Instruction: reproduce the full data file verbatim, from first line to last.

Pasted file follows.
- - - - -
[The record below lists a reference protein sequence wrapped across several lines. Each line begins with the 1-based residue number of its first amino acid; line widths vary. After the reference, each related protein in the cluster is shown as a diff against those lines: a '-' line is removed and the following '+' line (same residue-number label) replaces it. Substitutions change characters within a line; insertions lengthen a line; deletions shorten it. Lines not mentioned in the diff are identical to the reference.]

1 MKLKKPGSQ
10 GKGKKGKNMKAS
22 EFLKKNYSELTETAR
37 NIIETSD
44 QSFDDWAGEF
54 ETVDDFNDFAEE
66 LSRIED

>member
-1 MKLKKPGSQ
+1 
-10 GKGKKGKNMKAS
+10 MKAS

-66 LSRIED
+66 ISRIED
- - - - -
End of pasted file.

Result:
[The record below lists a reference protein sequence wrapped across several lines. Each line begins with the 1-based residue number of its first amino acid; line widths vary. After the reference, each related protein in the cluster is shown as a diff against those lines: a '-' line is removed and the following '+' line (same residue-number label) replaces it. Substitutions change characters within a line; insertions lengthen a line; deletions shorten it. Lines not mentioned in the diff are identical to the reference.]

1 MKLKKPGSQ
10 GKGKKGKNMKAS
22 EFLKKNYSELTETAR
37 NIIETSD
44 QSFDDWAGEF
54 ETVDDFNDFAEE
66 LSRIED

>member
-1 MKLKKPGSQ
+1 
-10 GKGKKGKNMKAS
+10 MKAS

-66 LSRIED
+66 ISRIED